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arrow body breaking butts called centre circle close club common complete counts course direction distance division draw drawn English archers equal faultes feathers feet fifty firmly five five feet flight follow foot force fore finger forward give gold ground half handle head held hits hold horn hundred immediately inches intended keep known learning left hand length Long Bow loose lower manner mark materials measuring middle nearest never nine nock notch once pass permit person Philadelphia piece placed Plate position pouch practice pressing prize pull quiver range right hand rows rules secured selecting shafte shooting short shot side single slip sometimes sport stand straight strength string taken target thing third thumb turned twenty United Bowmen upper limb various weight whole wood wrist yards young
Σελίδα ii - District Clerk's Office. BE IT REMEMBERED, That on the seventh day of May, AD 1828, in the fifty-second year of the Independence of the UNITED STATES OF AMERICA, SG Goodrich, of the said District, has deposited in this office the title of a book, the right whereof he claims as proprietor, in the words following, to wit...
Σελίδα ii - An Act supplementary to an Act, entitled, " An Act for the Encouragement of Learning, by securing the Copies of Maps, Charts, and Books, to the Authors and Proprietors of such Copies during the times therein mentioned," and extending the benefits thereof to the arts of designing, engraving, and etching historical and other prints.
Σελίδα 46 - ... were men that should dance anticks, be far from the comely port in shooting, which he that would be excellent must look for. Of these faults I have very many myself; but I talk not of my shooting, but of the general nature of shooting. Now imagine an archer that is clean without all these faults, and I am sure every man would be delighted to see him shoot. And although such a perfect comeliness cannot be expressed with any precept of teaching, as Cicero and other learned men do say, yet I will...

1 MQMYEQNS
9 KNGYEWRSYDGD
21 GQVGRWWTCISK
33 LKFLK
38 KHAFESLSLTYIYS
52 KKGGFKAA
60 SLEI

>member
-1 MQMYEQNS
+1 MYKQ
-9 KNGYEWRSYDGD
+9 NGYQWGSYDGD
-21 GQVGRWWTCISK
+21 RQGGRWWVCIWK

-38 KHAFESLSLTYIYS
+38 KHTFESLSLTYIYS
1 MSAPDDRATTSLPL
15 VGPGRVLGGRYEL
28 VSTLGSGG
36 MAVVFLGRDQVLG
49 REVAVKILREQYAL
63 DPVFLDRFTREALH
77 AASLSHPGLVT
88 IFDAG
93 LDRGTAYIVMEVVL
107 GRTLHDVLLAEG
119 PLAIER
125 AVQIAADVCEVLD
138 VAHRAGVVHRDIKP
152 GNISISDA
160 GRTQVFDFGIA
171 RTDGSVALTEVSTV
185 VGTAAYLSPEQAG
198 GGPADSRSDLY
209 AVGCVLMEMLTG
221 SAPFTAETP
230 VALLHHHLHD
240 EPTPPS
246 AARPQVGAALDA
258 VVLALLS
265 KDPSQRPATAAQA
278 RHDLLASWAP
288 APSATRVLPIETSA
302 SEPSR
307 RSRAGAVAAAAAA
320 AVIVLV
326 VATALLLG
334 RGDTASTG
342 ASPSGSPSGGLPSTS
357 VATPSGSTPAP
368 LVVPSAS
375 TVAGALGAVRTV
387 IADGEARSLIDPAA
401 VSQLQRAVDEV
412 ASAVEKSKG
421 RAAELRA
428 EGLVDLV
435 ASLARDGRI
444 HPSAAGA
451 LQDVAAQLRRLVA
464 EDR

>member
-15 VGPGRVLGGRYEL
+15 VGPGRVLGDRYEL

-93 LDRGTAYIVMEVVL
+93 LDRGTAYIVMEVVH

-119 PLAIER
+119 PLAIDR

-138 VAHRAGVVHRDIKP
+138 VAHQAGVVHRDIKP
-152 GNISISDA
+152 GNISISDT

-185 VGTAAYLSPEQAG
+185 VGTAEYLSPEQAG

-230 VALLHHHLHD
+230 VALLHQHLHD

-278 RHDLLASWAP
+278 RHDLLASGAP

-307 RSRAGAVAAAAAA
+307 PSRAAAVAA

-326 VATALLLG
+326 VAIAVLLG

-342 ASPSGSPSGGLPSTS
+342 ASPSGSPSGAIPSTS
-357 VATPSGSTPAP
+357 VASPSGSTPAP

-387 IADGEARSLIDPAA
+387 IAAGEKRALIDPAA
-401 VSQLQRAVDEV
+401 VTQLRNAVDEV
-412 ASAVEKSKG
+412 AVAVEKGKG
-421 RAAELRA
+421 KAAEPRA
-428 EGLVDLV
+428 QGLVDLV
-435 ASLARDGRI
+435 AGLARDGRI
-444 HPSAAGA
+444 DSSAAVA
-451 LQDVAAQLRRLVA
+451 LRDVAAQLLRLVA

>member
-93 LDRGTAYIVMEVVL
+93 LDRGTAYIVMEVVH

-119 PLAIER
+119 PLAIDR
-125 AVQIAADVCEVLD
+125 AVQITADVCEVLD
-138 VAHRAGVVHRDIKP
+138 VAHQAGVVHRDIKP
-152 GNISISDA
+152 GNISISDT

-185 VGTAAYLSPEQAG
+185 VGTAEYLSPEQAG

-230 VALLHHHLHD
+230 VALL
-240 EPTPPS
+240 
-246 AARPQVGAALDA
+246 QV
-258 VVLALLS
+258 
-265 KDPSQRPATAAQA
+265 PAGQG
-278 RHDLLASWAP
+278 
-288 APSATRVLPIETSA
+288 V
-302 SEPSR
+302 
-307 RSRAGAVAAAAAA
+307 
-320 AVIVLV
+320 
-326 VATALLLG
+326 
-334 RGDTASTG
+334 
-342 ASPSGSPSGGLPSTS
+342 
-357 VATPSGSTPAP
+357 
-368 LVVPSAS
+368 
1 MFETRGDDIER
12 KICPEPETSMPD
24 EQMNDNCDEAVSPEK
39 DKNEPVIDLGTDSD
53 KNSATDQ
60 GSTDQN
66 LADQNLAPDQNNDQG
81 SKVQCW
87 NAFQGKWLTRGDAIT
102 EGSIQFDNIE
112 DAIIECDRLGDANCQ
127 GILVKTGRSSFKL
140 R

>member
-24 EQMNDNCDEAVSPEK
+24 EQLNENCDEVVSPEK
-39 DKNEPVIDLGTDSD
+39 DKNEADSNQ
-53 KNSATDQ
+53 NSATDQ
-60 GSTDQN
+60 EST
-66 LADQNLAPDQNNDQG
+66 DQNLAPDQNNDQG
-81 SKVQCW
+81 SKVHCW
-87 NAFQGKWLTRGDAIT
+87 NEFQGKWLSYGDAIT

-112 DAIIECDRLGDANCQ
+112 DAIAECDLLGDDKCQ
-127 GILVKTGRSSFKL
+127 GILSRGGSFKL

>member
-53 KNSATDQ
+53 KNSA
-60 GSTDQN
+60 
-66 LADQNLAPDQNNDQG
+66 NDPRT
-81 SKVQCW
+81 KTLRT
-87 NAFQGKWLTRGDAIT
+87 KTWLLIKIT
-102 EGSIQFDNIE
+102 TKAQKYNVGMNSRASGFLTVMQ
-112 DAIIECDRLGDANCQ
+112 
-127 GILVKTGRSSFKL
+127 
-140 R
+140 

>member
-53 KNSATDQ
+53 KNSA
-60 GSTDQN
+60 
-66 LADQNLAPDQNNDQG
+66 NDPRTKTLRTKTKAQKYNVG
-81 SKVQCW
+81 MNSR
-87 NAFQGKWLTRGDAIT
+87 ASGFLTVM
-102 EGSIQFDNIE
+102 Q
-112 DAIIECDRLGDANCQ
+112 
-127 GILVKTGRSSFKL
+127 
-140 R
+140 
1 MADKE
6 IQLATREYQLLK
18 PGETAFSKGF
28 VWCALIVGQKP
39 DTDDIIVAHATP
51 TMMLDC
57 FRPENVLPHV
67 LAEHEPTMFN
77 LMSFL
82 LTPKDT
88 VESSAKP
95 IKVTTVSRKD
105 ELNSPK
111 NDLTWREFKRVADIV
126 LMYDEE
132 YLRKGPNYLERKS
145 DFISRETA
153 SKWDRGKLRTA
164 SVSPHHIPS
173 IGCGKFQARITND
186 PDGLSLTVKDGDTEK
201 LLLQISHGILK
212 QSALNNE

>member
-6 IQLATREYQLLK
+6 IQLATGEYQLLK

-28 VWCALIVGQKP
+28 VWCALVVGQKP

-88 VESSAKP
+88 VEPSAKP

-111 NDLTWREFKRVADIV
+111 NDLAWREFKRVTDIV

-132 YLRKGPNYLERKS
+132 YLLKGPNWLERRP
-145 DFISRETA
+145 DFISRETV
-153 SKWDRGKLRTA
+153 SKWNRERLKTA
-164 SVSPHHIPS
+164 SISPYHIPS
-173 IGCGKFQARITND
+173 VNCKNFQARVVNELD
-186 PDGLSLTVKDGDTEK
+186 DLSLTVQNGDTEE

Σελίδα 46 - Another runneth forwarde, when he feareth to be short, heavynge after his armes, as though he woulde helpe his shafte to flye. An other writhes or runneth a syde, to poule in his shafte strayght. One lifteth up his heele, and so holdeth his foote still, as longe as his shafte flyeth.
Σελίδα 45 - ... hand now up now down, that a man cannot discern whereat they would shoot : another waggeth the upper end of his bow one way, the nether end another way. Another will stand pointing his shaft at the mark a good while, and, by and by, he will give him a whip, and away or a man wit.
Σελίδα 46 - Some, which feare to be to farre gone, runne backwarde, as it were to pull his shafte backe. Another runneth forwarde, when he feareth to be shorte,heavinge after his armes, as thoughe he woulde helpe his shaftc to flye.
Σελίδα 44 - ... be so many. Some shooteth his head forward, as though he would bite the mark ; another stareth with his eyes, as though they should fly out ; another winketh with one eye and looketh with the other ; some make a face with writhing their mouth and countenance so, as though they were doing you wot what ; another bleareth out his tongue ; another biteth his lips; another holdeth his neck awry.
Σελίδα 45 - ... no more as long as he lived ; another draweth softlye to the middle, and, by and by, it is gone you cannot know howe ; another draweth his shaft...
Σελίδα 34 - ... strength. A man's bow may have a pull of fifty or sixty pounds, but a lady, as a rule, will find a pull of thirty to thirty-six pounds quite sufficient. A good weight of pull for general use is forty-two pounds for distances of not more than one hundred yards, and fifty pounds for longer distances. The distance of the string from the centre of the bow when strung should be between five and six inches. The arrows used should be proportioned in length and weight to the bow for which they are intended....
Σελίδα 41 - This way and all other afore of me rehearsed, are but shifts, and not to be followed in shooting straight. For having a man's eye always on his mark, is the only way to shoot straight ; yea, and I suppose, so ready and easy a way, if it be learned in youth, and confirmed with use, that a man shall never miss therein.